WALLACE: It is not. People are saying a hug is a hug. What's our world coming to? This also does get into. We talked about this many times before.

BOLDUAN: A kindergartener kissed his little girlfriend and got suspended.

CUOMO: The mother popped up and said I didn't want this kid kissing my kid. That comes up, too.

WALLACE: The schools sometimes what it seems to be a strict adherence to its policy versus dealing with situations.

BOLDUAN: They need to deal with situations.

WALLACE: I think you have schools where they feel like they have to take things like sexual harassment very seriously.

BOLDUAN: Which they do.

WALLACE: Which they do. At the same time --

BOLDUAN: Is it sexual harassment.

WALLACE: Are they doing enough to educate students and parents about what's appropriate and not appropriate.

CUOMO: Hopefully if they're going to jam it would be great. I hope all the way down the line they're consistent. Otherwise they're punishing the kid really extremely. What do you think? This is obviously food for discussion. Go to CNN.com/kellywallace. You can find Kelly's reports there and tweet us with the #newday. Tell us what you think.

Coming up on the show, the Mega Millions frenzy in full swing, $586 million up for grabs tonight, what if no one wins? You know what happens. The jackpot goes higher. How high? We'll tell you.

BOLDUAN: Enduring some of the most brutal weather and terrain, trying to break a world record. And he is just 19 years old. We talk with a young explorer, as he journeys to the South Pole.

(COMMERCIAL BREAK)

BOLDUAN: Now to a remarkable story, at just 19 years old, folks, Parker Liautaud taking on the South Pole leading the expedition, trying to set a world record for skiing from the Antarctic Coast to the South Pole, that's nearly 400 miles sub-zero temperatures in some of the harshest conditions.

I spoke yesterday with Parker about his journey. Of course, I had to ask him how much he has left to go.

(BEGIN VIDEOTAPE)

PARKER LIAUTAUD, LEADING EXPEDITION TO SOUTH POLE: We have about 149 miles to go. If we could average around 16 miles a day for the next 10 days --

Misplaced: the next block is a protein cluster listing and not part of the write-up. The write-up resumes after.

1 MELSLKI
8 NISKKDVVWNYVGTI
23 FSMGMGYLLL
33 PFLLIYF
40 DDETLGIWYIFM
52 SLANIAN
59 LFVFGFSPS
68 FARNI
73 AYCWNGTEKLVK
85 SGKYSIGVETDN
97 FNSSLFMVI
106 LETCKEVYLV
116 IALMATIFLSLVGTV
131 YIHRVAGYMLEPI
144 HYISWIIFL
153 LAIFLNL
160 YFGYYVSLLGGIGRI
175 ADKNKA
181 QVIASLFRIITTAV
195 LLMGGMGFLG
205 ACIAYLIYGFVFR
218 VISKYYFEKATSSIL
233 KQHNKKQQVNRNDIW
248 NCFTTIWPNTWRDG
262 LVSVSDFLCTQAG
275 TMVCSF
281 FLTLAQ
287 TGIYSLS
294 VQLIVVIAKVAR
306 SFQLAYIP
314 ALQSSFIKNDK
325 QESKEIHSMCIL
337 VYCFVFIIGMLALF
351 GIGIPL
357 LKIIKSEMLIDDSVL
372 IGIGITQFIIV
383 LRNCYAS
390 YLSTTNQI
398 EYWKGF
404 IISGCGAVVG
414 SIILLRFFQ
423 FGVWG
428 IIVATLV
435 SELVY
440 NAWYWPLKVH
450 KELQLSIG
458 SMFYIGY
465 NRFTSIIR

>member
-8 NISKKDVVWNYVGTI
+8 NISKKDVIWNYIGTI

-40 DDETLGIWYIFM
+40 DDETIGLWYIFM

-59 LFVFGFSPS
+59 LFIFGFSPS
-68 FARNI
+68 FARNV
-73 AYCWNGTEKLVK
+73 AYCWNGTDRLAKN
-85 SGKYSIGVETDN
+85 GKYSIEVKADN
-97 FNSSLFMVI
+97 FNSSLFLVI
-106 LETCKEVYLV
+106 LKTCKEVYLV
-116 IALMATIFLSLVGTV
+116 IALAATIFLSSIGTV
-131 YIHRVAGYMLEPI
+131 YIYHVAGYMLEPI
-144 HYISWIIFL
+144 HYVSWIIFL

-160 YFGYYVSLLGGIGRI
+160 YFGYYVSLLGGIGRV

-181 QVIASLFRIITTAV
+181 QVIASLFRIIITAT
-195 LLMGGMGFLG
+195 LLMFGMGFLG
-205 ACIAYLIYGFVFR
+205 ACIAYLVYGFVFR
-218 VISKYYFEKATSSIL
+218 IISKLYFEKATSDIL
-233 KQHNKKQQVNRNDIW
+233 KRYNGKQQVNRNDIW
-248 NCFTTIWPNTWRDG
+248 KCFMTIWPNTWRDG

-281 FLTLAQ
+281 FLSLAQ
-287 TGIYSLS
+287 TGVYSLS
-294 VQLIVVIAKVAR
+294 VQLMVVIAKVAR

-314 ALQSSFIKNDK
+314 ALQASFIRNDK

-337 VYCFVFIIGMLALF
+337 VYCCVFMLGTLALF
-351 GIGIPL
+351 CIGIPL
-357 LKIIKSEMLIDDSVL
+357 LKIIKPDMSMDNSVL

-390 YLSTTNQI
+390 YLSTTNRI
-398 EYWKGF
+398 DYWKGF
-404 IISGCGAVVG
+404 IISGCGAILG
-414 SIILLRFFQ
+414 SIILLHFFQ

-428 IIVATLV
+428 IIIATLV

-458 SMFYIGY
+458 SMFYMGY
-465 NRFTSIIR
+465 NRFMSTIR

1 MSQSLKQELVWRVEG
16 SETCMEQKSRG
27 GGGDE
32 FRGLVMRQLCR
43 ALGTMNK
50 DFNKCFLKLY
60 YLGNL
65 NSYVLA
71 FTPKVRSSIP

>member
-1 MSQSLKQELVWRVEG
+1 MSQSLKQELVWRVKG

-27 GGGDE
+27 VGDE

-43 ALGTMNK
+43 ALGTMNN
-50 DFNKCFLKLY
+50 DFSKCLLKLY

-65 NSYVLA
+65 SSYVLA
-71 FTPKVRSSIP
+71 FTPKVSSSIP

BOLDUAN: Let's give people the kind of conditions you're up against, which going to also help explain why you're so covered up that we can't see your face. What are the conditions you're facing right now?

LIAUTAUD: Well, today is fairly mild. It's probably minus 15 or so. No wind. I do see a little bit of whiteout. A couple of days ago we has windchill of minus 40 degrees, 40-mile-an-hour winds. It gets pretty brutal here.

BOLDUAN: You're 19 years old. By 18, you had three expeditions to the North Pole under your belt. What is driving you? Where does this passion come from, parker?

LIAUTAUD: It's been a progression, this year, two main goals. Contribute to a better understanding of the climate system, couple of different research projects, which we already undertook before the expedition. And the other is really to keep the dialogue of climate change and improve the general public understanding of the science behind it to lead to better foreign policy.

BOLDUAN: Thank you so much. In the middle of all this taking a moment to speak with us, puts any complaints about the cold weather here in the northeast into some serious perspective. We'll be following your progress and good luck. Thank you very much.

LIAUTAUD: You can go to going toisresilience.com.

(END VIDEOTAPE)

CUOMO: How do you know that's what he said? You have a very keen ear.

BOLDUAN: I also know that was his web site.

CUOMO: Coming up on NEW DAY, anti-bacterial soap. Got gallons of it in my house because it helps, right? A new report says it could be doing harm. What? We'll explain.

(COMMERCIAL BREAK)